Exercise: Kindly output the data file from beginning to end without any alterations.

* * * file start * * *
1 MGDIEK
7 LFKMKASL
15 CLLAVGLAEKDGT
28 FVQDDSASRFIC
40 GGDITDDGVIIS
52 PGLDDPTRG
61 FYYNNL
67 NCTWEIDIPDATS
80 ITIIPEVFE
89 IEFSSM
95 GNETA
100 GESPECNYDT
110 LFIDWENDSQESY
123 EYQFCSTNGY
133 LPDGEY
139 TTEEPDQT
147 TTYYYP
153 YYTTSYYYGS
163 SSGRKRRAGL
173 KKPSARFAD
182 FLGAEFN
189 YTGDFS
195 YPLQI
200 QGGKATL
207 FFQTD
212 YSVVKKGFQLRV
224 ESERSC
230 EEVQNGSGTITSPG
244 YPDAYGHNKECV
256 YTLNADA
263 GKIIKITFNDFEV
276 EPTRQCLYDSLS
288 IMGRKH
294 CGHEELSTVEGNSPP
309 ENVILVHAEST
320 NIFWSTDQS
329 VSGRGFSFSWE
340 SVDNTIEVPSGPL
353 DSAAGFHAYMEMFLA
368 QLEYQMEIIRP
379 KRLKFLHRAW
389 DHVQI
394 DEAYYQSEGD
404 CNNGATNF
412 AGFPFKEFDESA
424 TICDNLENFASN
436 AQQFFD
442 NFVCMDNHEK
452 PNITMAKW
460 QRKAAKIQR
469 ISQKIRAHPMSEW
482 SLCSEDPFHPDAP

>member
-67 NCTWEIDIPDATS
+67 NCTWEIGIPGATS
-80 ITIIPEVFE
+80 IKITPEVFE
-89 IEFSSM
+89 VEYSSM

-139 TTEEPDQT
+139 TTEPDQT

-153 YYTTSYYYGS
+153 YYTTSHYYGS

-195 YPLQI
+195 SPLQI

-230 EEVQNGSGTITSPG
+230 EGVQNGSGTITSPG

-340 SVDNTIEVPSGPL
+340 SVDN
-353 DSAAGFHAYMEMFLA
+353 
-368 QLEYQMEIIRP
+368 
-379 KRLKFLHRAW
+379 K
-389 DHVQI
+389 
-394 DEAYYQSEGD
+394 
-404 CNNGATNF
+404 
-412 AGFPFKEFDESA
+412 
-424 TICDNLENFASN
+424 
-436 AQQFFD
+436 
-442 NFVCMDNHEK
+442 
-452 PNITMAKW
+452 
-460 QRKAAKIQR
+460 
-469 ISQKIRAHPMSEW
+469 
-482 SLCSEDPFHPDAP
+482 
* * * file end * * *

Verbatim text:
1 MGDIEK
7 LFKMKASL
15 CLLAVGLAEKDGT
28 FVQDDSASRFIC
40 GGDITDDGVIIS
52 PGLDDPTRG
61 FYYNNL
67 NCTWEIDIPDATS
80 ITIIPEVFE
89 IEFSSM
95 GNETA
100 GESPECNYDT
110 LFIDWENDSQESY
123 EYQFCSTNGY
133 LPDGEY
139 TTEEPDQT
147 TTYYYP
153 YYTTSYYYGS
163 SSGRKRRAGL
173 KKPSARFAD
182 FLGAEFN
189 YTGDFS
195 YPLQI
200 QGGKATL
207 FFQTD
212 YSVVKKGFQLRV
224 ESERSC
230 EEVQNGSGTITSPG
244 YPDAYGHNKECV
256 YTLNADA
263 GKIIKITFNDFEV
276 EPTRQCLYDSLS
288 IMGRKH
294 CGHEELSTVEGNSPP
309 ENVILVHAEST
320 NIFWSTDQS
329 VSGRGFSFSWE
340 SVDNTIEVPSGPL
353 DSAAGFHAYMEMFLA
368 QLEYQMEIIRP
379 KRLKFLHRAW
389 DHVQI
394 DEAYYQSEGD
404 CNNGATNF
412 AGFPFKEFDESA
424 TICDNLENFASN
436 AQQFFD
442 NFVCMDNHEK
452 PNITMAKW
460 QRKAAKIQR
469 ISQKIRAHPMSEW
482 SLCSEDPFHPDAP

>member
-67 NCTWEIDIPDATS
+67 NCTWEIGIPGATS
-80 ITIIPEVFE
+80 IKITPEVFE
-89 IEFSSM
+89 VEYSSM

-139 TTEEPDQT
+139 TTEPDQT

-153 YYTTSYYYGS
+153 YYTTSHYYGS

-195 YPLQI
+195 SPLQI

-230 EEVQNGSGTITSPG
+230 EGVQNGSGTITSPG

-340 SVDNTIEVPSGPL
+340 SVDN
-353 DSAAGFHAYMEMFLA
+353 
-368 QLEYQMEIIRP
+368 
-379 KRLKFLHRAW
+379 K
-389 DHVQI
+389 
-394 DEAYYQSEGD
+394 
-404 CNNGATNF
+404 
-412 AGFPFKEFDESA
+412 
-424 TICDNLENFASN
+424 
-436 AQQFFD
+436 
-442 NFVCMDNHEK
+442 
-452 PNITMAKW
+452 
-460 QRKAAKIQR
+460 
-469 ISQKIRAHPMSEW
+469 
-482 SLCSEDPFHPDAP
+482 